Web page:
Tuesday, May 27, 2014

What I Learned From The Bell Soaps (Soap Opera Blog Hop)

The late Bill Bell and his wife  Lee Phillip Bell created two of the most successful soaps in the world (literally), The Young and The Restless and The Bold and The Beautiful. They wrote and produced both shows, which today is almost unheard of. By 1995 their son Bradley Bell had taken over those duties for The Bold and The Beautiful.

Those soaps may be known for their glamour and, at times, camp, but Bill Bell cut his teeth on decidedly more realistic fare such as The Guiding Light, As The World Turns, Days of Our Lives and Another World.

But...let's get this out of the way now: this show used to be derided by industry insiders as, er, something that rhymes with "young" and The Useless. One of the requirements for any actor or actress on the show seems to be "gorgeous" (David Hasselhoff, Eva Longoria, Shemar Moore, Tom Selleck and Paul Walker are just some of the stars that got their start on Y&R)- but Emmy-worthy acting doesn't. None of that, though, has stopped The Young and The Restless from being the top-rated soap for over two decades. Why do people tune in? Because of the consistency of the writing. Bell's vision of where each story needed to go was unyielding, and he knew that a story was better when all of its aspects were played, not when it was simplified. Audiences were mesmerized by suspense and slow builds, knowing that the longer a story waited, the better the payoff was going to be.
Eric Braeden
Eric Braeden as Y&R's ruthless Victor Newman, a character you root for in spite of yourself

If the ratings have slipped (they are still the number one show), it's due in large part to the death of Bill Bell and the constant changing of the writers' guard. However, the legacy established by Bell earned the show enough good will that the audience has faith the show will improve.

The lesson: sticking to your guns is usually a good idea.

The Bold and The Beautiful is The Young and The Restless on steroids: everyone really is beautiful, and the build can be even slower than on The Young and The Restless. However, this show is half the length of The Young and The Restless.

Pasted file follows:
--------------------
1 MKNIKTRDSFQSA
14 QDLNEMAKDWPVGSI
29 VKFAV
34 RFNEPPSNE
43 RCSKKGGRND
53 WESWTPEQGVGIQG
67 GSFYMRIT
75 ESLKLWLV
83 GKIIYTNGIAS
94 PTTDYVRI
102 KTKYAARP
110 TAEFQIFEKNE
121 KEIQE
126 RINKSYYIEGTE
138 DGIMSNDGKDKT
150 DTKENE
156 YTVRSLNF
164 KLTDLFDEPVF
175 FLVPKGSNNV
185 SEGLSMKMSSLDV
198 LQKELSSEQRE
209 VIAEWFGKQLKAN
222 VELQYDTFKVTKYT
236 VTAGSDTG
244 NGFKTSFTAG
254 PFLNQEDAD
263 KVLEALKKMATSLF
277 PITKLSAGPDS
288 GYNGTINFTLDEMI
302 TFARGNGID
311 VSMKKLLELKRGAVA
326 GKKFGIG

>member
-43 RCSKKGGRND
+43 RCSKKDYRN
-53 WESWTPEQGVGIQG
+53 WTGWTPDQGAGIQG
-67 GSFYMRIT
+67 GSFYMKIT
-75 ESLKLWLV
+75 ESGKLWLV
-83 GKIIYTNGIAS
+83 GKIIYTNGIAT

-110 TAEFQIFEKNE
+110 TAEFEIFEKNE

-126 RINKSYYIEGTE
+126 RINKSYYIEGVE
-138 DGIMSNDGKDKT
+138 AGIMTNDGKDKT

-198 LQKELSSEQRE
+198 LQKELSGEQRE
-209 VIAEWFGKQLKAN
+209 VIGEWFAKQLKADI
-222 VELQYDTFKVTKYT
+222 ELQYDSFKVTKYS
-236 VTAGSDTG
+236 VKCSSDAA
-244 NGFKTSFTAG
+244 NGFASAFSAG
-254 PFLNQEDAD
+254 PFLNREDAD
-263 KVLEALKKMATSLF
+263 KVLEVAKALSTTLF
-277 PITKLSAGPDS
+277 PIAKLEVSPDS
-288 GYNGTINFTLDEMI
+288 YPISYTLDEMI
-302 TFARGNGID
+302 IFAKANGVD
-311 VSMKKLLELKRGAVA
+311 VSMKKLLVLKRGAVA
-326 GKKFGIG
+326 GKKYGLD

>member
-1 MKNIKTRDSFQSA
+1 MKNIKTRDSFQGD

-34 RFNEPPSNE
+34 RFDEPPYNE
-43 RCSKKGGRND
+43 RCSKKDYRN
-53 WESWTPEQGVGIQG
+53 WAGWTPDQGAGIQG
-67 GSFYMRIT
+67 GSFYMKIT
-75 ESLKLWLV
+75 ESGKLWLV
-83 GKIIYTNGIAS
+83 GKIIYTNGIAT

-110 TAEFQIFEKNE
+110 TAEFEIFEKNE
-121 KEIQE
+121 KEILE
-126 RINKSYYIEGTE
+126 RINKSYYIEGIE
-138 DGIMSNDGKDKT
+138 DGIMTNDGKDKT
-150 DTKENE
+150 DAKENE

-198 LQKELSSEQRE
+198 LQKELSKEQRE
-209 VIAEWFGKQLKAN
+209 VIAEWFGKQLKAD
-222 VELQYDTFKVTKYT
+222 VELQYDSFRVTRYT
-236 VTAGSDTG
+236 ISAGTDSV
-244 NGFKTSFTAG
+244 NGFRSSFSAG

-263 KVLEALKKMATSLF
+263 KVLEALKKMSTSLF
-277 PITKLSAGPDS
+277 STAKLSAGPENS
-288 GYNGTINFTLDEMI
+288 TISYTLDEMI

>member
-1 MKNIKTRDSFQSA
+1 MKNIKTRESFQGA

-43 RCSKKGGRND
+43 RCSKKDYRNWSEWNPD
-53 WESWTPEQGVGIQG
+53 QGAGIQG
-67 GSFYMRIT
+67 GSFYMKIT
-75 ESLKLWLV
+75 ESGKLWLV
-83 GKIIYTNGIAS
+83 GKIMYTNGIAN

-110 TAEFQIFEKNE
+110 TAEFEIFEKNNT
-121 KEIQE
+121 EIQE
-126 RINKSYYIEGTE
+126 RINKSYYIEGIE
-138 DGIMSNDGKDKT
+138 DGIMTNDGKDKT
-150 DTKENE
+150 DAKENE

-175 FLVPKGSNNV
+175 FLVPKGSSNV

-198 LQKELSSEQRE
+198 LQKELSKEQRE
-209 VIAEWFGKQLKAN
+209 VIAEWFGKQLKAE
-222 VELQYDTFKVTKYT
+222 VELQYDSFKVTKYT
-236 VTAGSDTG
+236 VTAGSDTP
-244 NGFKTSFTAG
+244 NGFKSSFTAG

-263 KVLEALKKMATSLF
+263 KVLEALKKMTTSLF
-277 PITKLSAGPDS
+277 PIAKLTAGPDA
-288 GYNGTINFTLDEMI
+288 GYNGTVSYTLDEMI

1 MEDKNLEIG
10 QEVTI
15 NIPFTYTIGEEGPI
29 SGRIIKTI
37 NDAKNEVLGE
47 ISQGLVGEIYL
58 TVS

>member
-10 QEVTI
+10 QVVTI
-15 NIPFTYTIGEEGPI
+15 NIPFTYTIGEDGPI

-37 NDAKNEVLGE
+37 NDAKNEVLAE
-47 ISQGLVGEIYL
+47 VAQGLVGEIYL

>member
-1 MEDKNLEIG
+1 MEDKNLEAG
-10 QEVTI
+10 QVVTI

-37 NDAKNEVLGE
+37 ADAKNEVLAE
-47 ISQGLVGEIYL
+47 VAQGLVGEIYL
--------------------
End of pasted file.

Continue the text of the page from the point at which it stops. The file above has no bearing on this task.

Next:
Shorter episodes, or shows that run on a compressed schedule, have almost universally found that they eat not less story but more, and many find themselves running at breakneck speed and verging into storylines that can quickly run out of steam. B&B, as the show is known to its fans, has bucked that trend for the most part. They put themselves on the map by focusing on the (questionable and dysfunctional) romance between Ridge Forrester, the scion of a well-to-do fashion dynasty and Brooke Logan, the ambitious and brilliant woman from "the valley" who had to fight for every advantage since her father walked out when she was a little girl. But that one story has included plenty of material, including Brooke's marriage to Ridge's father Eric (!) who had had a college romance with her mother Beth (!!), her longtime rivalry with Ridge's powerhouse mother Stephanie and Ridge's vacillation between Brooke and the cool but needy Taylor Hayes. All characters have their fans and detractors, but the commitment to the story is what kept fans coming back for more.
Brooke Ridge Taylor
Brooke/Ridge/Taylor: the little love triangle that could

The loss of two of the original actors forced Brad Bell to shift focus away from the Forresters and onto the Logans and to expand the Spencers, a family that had fallen off the canvas after the show's first decade. It also increased the need to shift more of the drama to the next generation, particularly the rivalry between Brooke's daughter Hope and Ridge and Taylor's daughter Steffy for the love of well-meaning but callow Liam Spencer. Bell's biggest risk? Giving Brooke another love interest in the form of Bill Spencer, her sister Katie's husband. Can Bill be a genuine rival for Ridge the way Taylor was for Brooke? And how long can Ridge sustain a romance with Katie before Brooke works her magic on him again? And…

The lesson: repetition can work if history is used and not ignored.